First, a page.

At 3 pm on Sunday, we received the call.
The birth mother had changed her mind and decided to parent.
We stopped for a sandwich.
We told our oldest son.
We turned the car around.
Every emotion spilled onto my maternity jeans.
Overjoyed I still carried a child in my womb,
but also sad…and angry.
We just spent our entire vacation getting everything in order and preparing our hearts to welcome another child. Granted the first part was our own fault, but what was blissful sacrifice when we were expecting a child, quickly left me feeling like two things were stripped away – a child and vacation.
Throughout the summer, we had three failed adoption placements, each of which came with the emotional high of being chosen, learning about the baby and birth mother, preparing our home and hearts and then the heart-breaking low of learning it would not take place or the uncertainty of not knowing for months. (As people of faith, we remained confident that the perfectly ordained child for our family would come at the right time and indeed he has 🙂 ===>
The rest of August proceeded uneventfully, we tried to make up for lost time and cram a summer’s worth of fun into the last month. But then, on our anniversary, as we walked into church, we learned my Dad passed away (the day before, on my sister’s birthday).
I remember thinking, “This is what it feels like. To get that call. To hear those words. That’s it. Done. I will never get another hug, see him again, excitedly show him another book, or hear him tell the same joke. His life is all wrapped up between two dates and his days are complete.”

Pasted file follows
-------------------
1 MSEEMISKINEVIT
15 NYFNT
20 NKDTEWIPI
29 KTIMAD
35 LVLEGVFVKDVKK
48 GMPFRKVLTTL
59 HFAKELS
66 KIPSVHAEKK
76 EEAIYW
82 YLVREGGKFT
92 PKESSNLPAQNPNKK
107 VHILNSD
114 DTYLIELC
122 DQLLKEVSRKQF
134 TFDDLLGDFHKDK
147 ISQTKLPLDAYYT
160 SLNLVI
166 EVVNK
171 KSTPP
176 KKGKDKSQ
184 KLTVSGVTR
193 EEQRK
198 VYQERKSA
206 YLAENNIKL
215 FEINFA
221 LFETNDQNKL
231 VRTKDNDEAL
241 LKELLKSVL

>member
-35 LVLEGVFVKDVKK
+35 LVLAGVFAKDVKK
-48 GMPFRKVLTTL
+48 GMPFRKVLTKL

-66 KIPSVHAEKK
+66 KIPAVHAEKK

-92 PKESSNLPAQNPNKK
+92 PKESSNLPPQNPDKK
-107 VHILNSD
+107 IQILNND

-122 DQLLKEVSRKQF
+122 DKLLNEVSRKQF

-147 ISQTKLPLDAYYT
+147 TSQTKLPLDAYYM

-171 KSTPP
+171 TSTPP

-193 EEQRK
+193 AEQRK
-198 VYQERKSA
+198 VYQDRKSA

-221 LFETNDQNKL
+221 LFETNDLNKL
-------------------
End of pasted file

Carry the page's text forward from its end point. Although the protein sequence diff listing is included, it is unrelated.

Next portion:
Just two weeks later, I went into preterm labor and our daughter (our beautiful, healthy, perfect daughter) was born 6 weeks premature.
Highs almost immediately eclipsed by lows and vice versa.
Even now when I try to describe it – especially my dad – my emotions collide into one another and get all tangled up the way my two year old used to crash into the wall, bounce up from the floor, and in laughter or tears starts running again before he’s even sure what happened. They hit me, knock me down. Then, I breathe and scramble to my feet to start moving forward again.
What’s the point of my regaling this timeline of events?
Because maybe you are in a season of lows and the hits seem to keep coming (or maybe everything is fine and you just feel blah and feel ashamed for feeling that way). These past couple of years have brought some of the most joyful and most sorrowful periods of my life, some of the most physically and emotionally draining. But one thing is certain, every challenge has shaped and refined me as a woman and mother. Circumstances I often felt were compromising the time with my children, in hindsight, have actually made me a better mother.
There were times I felt desperately lonely.
But those lonely times were not without purpose.
They made me more aware of others and deepened my faith.
There were times I was vulnerable.
Tears would come without warning and the poor soul that happened to be standing across from me would garner more than they bargained.
I was raw, real, in need of care…
and people cared.
I realized the tremendous impact of a loving community.
Even though certain seasons have not gone as I’d planned or expected, the lessons I’ve learned are far superior and I’ve come away trying to live and love more fully.